Why hasn’t the OTN been deployed sooner (since it was standardized by ITU over 11 years ago)? Click here to learn why and read the entire article.


Comcast Fiber Network Buildout gives rise to Metro Ethernet and PRI trunking services for SMBs by Alan Weissberger

Comcast has been quietly expanding its fiber footprint – initially to offer cable modem based broadband Internet service to residential customers – but more recently to commercial buildings and even new office parks.  Since 2002, the U.S.’s largest MSO has spent over $600M to expand and upgrade its fiber network in Northern California, according to Andrew C. Johnson, Comcast President for CA.  Click here to read the rest of the article and Weissberger’s analysis.


A New Telecom Law in Wisconsin – The Signing (Videography by Roger Bindl)

Wisconsin Telecom Bill The Signing Change has been afoot in Wisconsin and Roger Bindl was there to capture footage of the signing of a telecom bill that promises a different way of doing business and may portend changes nationally.  Among other things, this legislation eliminates price regulation, alternative regulation, rate case activities and requires interconnected VoIP providers to pay into the WI USF.

In this exclusive video shot at the WSTA’s annual convention, Wisconsin Governor Scott Walker says “jobs” was the motivation for this new law.  It was a fast transition from bill to law for the usual slow-pace regulatory world, as this was at the top of Walker’s agenda when he was sworn in last January.  Click here to view.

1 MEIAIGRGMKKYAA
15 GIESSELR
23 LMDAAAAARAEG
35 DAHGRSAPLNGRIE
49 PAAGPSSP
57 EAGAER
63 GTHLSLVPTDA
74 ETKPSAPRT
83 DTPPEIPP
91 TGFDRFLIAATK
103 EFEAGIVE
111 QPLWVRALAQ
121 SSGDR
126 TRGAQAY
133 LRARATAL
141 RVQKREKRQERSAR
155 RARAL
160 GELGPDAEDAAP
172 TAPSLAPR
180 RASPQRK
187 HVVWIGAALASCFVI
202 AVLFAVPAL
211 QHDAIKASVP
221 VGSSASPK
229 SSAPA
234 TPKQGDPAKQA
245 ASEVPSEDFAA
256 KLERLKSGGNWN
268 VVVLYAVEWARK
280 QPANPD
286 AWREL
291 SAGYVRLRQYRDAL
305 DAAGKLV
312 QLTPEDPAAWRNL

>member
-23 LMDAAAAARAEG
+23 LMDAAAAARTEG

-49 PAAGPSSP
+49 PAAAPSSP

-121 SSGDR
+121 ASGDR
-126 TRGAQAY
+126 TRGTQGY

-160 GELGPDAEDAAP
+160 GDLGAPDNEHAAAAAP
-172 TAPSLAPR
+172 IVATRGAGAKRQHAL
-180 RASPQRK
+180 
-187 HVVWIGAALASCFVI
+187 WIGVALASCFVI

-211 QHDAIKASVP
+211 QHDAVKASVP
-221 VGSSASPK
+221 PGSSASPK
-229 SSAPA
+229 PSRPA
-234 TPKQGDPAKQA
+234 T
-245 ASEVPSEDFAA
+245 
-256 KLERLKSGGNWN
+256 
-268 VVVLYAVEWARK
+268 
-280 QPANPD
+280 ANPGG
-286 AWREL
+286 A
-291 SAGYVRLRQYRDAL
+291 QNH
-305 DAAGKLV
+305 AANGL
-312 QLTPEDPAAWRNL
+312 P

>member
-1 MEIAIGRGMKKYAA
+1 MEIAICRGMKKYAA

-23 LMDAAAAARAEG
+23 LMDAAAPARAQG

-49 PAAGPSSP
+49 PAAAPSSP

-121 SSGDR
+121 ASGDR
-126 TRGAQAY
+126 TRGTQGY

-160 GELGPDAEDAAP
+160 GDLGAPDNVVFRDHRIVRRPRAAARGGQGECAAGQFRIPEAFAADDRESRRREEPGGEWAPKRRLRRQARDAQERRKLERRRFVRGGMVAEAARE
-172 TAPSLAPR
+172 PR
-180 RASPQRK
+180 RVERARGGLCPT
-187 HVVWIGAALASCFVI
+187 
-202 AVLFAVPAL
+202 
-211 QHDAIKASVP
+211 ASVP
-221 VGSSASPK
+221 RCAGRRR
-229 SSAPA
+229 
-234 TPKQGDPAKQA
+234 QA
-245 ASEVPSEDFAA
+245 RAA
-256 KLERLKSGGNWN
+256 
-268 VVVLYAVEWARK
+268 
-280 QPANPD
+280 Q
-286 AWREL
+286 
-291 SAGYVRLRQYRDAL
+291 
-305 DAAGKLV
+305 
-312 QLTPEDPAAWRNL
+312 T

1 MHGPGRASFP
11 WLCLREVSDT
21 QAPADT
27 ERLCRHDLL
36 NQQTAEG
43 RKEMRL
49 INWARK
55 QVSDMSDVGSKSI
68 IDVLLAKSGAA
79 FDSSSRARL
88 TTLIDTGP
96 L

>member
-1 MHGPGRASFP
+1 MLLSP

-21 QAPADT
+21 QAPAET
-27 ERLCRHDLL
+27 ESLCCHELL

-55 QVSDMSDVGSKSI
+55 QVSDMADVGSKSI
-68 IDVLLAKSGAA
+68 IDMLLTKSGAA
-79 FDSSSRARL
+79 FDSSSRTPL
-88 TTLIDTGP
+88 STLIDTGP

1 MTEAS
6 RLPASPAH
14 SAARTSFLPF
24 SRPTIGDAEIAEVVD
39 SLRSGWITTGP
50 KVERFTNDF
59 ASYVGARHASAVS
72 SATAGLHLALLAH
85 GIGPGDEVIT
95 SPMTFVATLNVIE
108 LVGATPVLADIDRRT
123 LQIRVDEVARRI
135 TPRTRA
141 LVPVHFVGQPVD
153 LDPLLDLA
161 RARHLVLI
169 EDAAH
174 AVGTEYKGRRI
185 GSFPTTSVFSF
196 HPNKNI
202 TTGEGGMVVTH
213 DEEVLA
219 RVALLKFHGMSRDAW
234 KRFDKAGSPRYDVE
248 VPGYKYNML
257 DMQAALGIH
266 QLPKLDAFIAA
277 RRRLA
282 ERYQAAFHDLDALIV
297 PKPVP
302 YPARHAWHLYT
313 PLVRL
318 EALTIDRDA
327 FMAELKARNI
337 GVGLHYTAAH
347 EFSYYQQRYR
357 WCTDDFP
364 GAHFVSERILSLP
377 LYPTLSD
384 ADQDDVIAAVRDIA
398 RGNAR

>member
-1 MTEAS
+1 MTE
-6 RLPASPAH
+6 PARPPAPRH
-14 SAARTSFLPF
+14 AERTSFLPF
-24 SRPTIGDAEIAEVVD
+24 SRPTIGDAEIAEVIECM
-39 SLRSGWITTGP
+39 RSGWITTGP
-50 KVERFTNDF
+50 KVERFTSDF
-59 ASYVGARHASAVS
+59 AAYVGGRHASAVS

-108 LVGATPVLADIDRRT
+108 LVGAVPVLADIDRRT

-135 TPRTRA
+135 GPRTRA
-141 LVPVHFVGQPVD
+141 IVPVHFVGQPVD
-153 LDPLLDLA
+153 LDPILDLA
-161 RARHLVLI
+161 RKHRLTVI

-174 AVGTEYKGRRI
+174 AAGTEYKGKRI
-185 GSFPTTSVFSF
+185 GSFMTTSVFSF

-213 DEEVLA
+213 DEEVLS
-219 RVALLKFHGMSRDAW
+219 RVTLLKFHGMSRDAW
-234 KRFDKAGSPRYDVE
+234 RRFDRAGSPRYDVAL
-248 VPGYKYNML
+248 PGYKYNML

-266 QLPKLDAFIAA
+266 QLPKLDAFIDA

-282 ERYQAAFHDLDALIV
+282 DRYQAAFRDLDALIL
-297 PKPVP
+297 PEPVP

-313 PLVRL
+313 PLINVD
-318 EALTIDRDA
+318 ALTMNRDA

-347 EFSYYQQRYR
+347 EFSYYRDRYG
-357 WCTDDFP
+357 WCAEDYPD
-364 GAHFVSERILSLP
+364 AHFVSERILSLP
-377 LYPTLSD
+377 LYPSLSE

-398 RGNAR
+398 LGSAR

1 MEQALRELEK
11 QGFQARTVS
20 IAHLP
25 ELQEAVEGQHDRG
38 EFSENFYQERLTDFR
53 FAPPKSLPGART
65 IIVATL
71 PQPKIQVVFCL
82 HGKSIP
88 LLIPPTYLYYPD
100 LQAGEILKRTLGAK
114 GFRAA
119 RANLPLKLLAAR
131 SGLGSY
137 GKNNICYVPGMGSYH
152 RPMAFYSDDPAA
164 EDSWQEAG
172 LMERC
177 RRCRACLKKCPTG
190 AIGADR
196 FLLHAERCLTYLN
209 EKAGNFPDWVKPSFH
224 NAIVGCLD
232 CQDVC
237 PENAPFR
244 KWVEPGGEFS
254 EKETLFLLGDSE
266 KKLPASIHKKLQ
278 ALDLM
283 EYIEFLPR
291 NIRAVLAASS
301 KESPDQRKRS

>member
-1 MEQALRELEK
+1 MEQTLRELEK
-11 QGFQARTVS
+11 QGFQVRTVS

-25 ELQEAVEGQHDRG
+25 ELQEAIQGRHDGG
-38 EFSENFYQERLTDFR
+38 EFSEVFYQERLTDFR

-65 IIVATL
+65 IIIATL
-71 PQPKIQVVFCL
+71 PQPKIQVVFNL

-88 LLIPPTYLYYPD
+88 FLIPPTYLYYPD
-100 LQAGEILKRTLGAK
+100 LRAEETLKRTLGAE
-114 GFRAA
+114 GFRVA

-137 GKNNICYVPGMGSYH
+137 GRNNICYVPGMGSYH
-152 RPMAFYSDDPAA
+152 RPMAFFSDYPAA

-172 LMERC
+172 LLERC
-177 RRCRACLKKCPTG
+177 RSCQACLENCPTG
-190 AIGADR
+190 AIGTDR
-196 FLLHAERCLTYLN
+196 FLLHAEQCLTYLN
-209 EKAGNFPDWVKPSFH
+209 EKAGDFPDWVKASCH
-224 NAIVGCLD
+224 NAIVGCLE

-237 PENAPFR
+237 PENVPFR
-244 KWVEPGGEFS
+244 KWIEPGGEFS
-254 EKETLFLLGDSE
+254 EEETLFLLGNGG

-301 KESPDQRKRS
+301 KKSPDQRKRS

Some Tweets and Short Thoughts:

  • Our prayers and thoughts with all of those affected by the horrific tornadoes sweeping the Midwest.  Here is the link to the NTCA’s disaster relief clearinghouse page; telcos helping telcos help their communities.
  • Will we all have to be Network Admins? – What Happens When the Cloud Meets a Bandwidth Cap: Tech News and Analysis
  • RT @LeviMaaia: Did you hear? The FCC and Comcast are now merging! MP: Funny!

The Korner – Return to Community – A Message that is “Evergreen”

Robert Keen

Robert Keen

Digging through the archives the other day, I found a 3-part video interview from 2007 with Robert Keen, who is an economist by training and the President/CEO of a hospital in rural hamlet of Greenfield, Indiana.  Although his talk was on board-relations, he spoke of the spiritual nature of corporations as well as the importance of local entities to a community’s vitality.

Keen explains the importance of fiber connectivity for modern healthcare. In their case, they had to reach out to an independent provider to bring fiber to their facility. He briefly touches upon some of the benefits that go beyond his hospital’s immediate incumbent needs and that positively impact the regional community.

He points out that living corporate values is more than just a sign on the wall.  It becomes a way of life for people in the organization.  This vision starts with the board and flows through the work of management.

Keen predicts that the 21st century will see a, “Return to community.”  He points out that bigger isn’t necessarily better, particularly in suburban and rural areas.  Keen is an expert in economic development and, in this interview, stresses that local businesses are more likely to reinvest in the community over the long-term, as compared to larger corporations with headquarters in a far-away locale.